My view, having watched the pair prepare for the Olympics over the last two years, is that the Big Front turned out to be too much of gamble. They step up to the 10 metres fearful of it (hardly surprising to us vertigo-challenged mortals when you consider it is a forward four-and-a-half somersault with tuck – a fly-by-the-seats-of-your-Speedos dive).

The reason they do it is because in diving the degree of difficulty is factored into the score. It is a winner when executed successfully.

Alexei Evangulov, the performance
director, was greeted by blank faces when he suggested the pair should
add the Big Front to their list. ‘It was mad,’ said Daley, who thought
it literally impossible to accomplish.

Out of sync: The Big Front was just too much for the British pair

Out of sync: The Big Front was just too much for the British pair

‘No,’ countered Evangulov, a former Russian champion. ‘I am telling you the world of diving is moving on and we cannot stay in our comfort zone. Look at the Chinese.’

Yes, the Chinese divers are setting new standards. They are bred in sports schools – funded automatons. But on Monday their gold medal pair, Yuan Cao and Yanquan Zhang, did not do the Big Front.

They instead performed clinically brilliant dives of almost similar difficulty and won the prize they all wanted. They were under pressure and did not flinch. Daley and Waterfield did. It was the opposite of what Daley had predicted.

In truth, despite the public profile
that has given Daley nearly half a million Twitter followers, a bronze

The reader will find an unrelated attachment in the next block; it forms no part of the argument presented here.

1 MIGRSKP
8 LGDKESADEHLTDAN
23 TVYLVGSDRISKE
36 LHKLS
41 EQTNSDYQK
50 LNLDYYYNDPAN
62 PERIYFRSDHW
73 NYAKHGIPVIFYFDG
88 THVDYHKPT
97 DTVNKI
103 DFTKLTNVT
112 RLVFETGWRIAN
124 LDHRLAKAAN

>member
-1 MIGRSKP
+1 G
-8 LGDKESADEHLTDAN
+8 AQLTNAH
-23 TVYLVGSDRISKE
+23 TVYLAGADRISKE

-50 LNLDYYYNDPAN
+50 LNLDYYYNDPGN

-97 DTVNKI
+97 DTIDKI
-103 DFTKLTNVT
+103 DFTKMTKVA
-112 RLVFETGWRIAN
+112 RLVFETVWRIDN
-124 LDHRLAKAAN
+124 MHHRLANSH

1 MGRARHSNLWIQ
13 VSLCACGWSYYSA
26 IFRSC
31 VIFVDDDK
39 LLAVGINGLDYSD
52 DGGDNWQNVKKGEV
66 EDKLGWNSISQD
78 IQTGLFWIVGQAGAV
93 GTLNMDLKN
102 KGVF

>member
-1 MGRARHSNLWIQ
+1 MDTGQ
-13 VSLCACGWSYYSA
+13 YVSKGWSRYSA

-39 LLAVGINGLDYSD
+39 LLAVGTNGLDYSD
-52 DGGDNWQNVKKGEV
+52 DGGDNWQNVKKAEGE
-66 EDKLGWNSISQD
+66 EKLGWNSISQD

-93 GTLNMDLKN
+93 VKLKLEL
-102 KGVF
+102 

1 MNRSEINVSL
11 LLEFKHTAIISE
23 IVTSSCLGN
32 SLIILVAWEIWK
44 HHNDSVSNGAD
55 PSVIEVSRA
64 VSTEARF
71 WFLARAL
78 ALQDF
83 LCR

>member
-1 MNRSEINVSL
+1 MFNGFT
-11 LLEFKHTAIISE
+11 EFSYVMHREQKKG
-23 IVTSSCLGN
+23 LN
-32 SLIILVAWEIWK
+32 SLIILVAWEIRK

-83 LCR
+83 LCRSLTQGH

medal was all that could realistically be expected of them here. The
form book suggested as much. As for the gold, apart from the
expectations being briefly raised, it always belonged to a one-nation
fiefdom. Once the diving was over, the synchronisation was exemplary as
Daley and Waterfield faced the media with perfect choreography.

Exemplary: Both divers were disappointed and humble when they met the media

Exemplary: Both divers were disappointed and humble when they met the media

In Beijing four years ago, Daley and his ex-partner Blake Aldridge arrived apart, one after the other. Aldridge had unbelievably phoned his mum mid-competition then blamed a 14-year-old Daley in the post-competition analysis.

This time the two men both said: ‘We are a team. We win together and lose together. Full stop.’ Daley, 18, added: ‘Gutted. So sorry everyone but we tried our best.

‘Our first two dives were the best of the competition and then the third dive was one of our best as well, so after three dives we were on the highest score we’ve ever got.

‘But then on the fourth dive we missed and in this level and in this field you can’t afford to miss any dives.

‘The
home crowd did really lift us after that dive – but if we had got nine
points more on our reverse three-and-a-half, which normally we would do,
then we would have been on that podium.’

Full support: Fans in Plymouth cheer on Daley and Waterfield

Full support: Fans in Plymouth cheer on Daley and Waterfield

Waterfield added: ‘It’s the worst place to finish at the Olympics. I would have rather finished last.’

Daley met defeat with exemplary good grace – unlike a Twitter troll who tweeted that he had let down his late father, Rob. I heard Tom deliver the eulogy at the funeral 15 months ago. There was no public sobbing, just a well-measured speech of affection that stopped short of mawkishness.

If you experience a terrible setback like that, losing the man who was your biggest supporter and jokingly referred to himself as taxi driver dad, sport finds its rightful place. It is not life and death.

The hope now is that Tom can spring one of the shocks of the Games by beating the world’s greatest diver, Qiu Bo, in the individual 10 metres platform on Saturday week.

The great American writer Norman Mailer once said of Muhammad Ali: ‘What is genius but balance on the edge of the impossible’ It is with that thought we wonder if young Tom can deliver the final, perfect tribute to his dad.